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IDE-isms - How does your IDE affect your coding style?

tmr232 profile image Tamir Bahar ・1 min read

IDEs are really nice tools. With refactoring, auto-completion, and various types of analysis. But they are not perfect. To circumvent IDE bugs, I often alter my coding style to match the IDE and avoid false-warnings.

Do you have any such IDE-specific coding styles?

Discussion

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Ben Halpern

I have to think IDE's had a lot to do with the insanely long names used in objective-C. I'm not super aware of Apple's history before xcode, but I would imagine auto-complete would have a lot to do with this convention.

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Tamir Bahar Author

I noticed that when writing C++ is CLion, I tend to initialize member reference variables with () instead of {}.

// CLion < 2017.3
struct Foo {
    Foo(Bar& bar): _bar(bar) {
    }

    Bar& _bar;
}

// CLion >= 2017.3
struct Foo {
    Foo(Bar& bar): _bar{bar} {
    }

    Bar& _bar;
}

This was because CLion had an some issues with initialization lists, and kept warning me that the latter is wrong. Now that the bug is fixed, my code style is changing.

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Massimo Artizzu

Huh, never thought about it. But I guess it makes sense. I don't use IDEs, but one of the many supercharged text editors that and trending lately (like Sublime, Atom or VS Code).

I used to write very messy code once. Now I think I've improved a lot, but I don't know if it's more because of the editor, or just because of necessity :)

The best thing that helped me improve my code style is the multi-cursor. The second best is a hotkey to expand the current selection to the next occurence (usually Ctrl/Cmd+D).

Recently I've switched to VS Code like a lot of developers, and even though I thought I could do without Intellisense, it's a very nice thing to have. I'm not sure if that influenced my code style, but surely it's changed how I write code.

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Tamir Bahar Author

Thinking about it, IDEs have had a tremendous effect on the way I code.
In Python, I used to write a lot of scripts, then throw them away, then write them again. Using PyCharm, I was forced to create "projects". At first, this was annoying. So I created one main project where I host all my shitty scripts. Over time, it became a really nice library :)

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Valentin Silvestre

I'm coding in PHP and PHPStorm + plugins (PHP EA inspections & more) are changing my way to code.

It force me to apply best practice, the code sniffer tell me that I'm not PSR compliant (standards recommandations).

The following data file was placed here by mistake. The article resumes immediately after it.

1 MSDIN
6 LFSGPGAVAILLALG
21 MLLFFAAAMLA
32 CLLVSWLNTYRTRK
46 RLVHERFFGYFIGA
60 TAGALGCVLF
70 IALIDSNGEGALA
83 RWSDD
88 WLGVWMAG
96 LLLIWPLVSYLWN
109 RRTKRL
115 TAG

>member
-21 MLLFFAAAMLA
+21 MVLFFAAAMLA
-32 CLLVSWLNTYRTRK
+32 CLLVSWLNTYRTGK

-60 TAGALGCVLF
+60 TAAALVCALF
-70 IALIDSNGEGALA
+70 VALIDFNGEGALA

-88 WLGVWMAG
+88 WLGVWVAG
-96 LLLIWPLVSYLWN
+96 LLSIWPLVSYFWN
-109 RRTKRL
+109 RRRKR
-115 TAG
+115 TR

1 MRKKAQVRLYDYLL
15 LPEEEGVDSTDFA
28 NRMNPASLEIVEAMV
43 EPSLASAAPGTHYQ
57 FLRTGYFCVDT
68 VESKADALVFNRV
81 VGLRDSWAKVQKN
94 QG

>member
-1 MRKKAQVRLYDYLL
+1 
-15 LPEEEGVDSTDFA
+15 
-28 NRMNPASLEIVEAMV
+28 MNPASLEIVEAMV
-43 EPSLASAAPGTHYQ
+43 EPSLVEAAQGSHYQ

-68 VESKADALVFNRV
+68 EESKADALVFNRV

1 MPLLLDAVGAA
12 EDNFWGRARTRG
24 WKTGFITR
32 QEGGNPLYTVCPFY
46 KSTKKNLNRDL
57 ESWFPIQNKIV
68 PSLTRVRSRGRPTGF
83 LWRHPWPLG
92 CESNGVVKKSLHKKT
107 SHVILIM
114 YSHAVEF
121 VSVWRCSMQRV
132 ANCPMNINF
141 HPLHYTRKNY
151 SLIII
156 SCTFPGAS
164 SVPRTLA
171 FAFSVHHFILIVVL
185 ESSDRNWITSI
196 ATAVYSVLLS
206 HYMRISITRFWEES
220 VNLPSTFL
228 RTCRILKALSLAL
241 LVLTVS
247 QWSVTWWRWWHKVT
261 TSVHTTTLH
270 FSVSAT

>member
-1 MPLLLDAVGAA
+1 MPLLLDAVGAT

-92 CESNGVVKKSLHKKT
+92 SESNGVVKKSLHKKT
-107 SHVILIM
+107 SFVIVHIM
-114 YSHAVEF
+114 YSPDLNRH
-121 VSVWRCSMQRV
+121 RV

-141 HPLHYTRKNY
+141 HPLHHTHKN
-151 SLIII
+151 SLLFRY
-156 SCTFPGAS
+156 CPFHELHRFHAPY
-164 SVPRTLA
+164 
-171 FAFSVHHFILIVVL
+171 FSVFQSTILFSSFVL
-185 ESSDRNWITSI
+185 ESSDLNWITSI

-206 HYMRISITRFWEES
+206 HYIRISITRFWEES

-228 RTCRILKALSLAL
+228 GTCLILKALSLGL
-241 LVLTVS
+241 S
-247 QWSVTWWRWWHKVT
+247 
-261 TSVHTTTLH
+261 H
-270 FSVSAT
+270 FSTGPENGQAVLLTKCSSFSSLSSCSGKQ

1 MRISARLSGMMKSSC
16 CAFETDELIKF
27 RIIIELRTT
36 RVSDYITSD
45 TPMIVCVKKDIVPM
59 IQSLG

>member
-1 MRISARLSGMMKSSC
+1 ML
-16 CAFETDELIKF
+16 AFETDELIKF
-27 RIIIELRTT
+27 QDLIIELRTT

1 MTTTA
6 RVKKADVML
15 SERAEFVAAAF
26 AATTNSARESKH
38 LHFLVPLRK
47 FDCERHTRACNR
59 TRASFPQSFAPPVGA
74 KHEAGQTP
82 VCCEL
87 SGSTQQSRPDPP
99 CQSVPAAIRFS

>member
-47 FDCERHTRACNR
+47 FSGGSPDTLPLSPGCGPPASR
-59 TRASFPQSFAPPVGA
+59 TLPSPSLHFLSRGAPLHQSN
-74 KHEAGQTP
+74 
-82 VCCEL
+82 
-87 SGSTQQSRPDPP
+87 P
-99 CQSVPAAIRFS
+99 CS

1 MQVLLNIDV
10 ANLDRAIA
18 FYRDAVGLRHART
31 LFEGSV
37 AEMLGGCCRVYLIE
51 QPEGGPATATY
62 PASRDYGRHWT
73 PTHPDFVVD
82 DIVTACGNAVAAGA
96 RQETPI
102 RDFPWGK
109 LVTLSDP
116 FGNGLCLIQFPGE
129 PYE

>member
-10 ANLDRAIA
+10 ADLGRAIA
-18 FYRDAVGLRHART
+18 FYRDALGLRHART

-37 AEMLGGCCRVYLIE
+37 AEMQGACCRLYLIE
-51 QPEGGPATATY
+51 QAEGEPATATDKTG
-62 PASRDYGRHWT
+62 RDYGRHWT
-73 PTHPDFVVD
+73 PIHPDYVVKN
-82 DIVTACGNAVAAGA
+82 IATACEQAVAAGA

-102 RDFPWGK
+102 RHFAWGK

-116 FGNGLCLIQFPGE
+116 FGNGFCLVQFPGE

It make me a better developer :)

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Daniel Favand

For myself I don't know if it's the IDE itself (VS Code) but actually taking the time to set up linting plugins (actually just eslint) has definitely changed (standardized, if not improved) my style. I need to find a good guide to programming js with VS Code because I'd like to take advantage of feaures like intellisense for my modules and automagical beautification.

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Daniel J. Summers

I'm so crusty at this point that I get frustrated with the IDE if it doesn't conform to my style. :)

/grumpy-old-man-reply

VS Code's ability to pull in types on JavaScript if you declare them in JSDoc encourages me to make sure I comment my exported values completely.

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Tamir Bahar Author

I think auto-completion (with Intellisense or the likes of it) has changed the way I name & scope things. Namespaces (or modules, or whatever your language supports) are a nice way to filter out completions quickly. Prefixes are useful as well.

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John Paul Ada

Nah. I use VS Code or Vim sometimes. In Java I use Eclipse but that doesn't really affect me too much.
I think linting changes my coding styles but they're not really IDE-specific.

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πŸ‡¬πŸ‡ΊπŸ‡²πŸ‡΅ David Taitingfong

If the IDE has some linting capability, then I pay more attention to things like extra whitespace. Otherwise I style my code the same across any IDE - or anywhere else I write code for that matter.

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Tim Stephansen

When writing in Visual Studio my curly brackets for methods are on a new line but when I use any of the Jetbrains editors I leave the first on on the same line.